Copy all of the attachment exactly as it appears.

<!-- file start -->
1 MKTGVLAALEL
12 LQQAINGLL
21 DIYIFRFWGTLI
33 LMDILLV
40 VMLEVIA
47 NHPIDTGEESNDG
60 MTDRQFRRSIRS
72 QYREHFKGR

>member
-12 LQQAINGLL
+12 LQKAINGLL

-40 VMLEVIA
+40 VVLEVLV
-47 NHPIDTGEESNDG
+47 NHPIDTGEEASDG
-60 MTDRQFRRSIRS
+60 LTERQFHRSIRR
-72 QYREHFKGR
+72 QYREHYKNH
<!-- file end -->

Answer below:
1 MKTGVLAALEL
12 LQQAINGLL
21 DIYIFRFWGTLI
33 LMDILLV
40 VMLEVIA
47 NHPIDTGEESNDG
60 MTDRQFRRSIRS
72 QYREHFKGR

>member
-12 LQQAINGLL
+12 LQKAINGLL

-40 VMLEVIA
+40 VVLEVLV
-47 NHPIDTGEESNDG
+47 NHPIDTGEEASDG
-60 MTDRQFRRSIRS
+60 LTERQFHRSIRR
-72 QYREHFKGR
+72 QYREHYKNH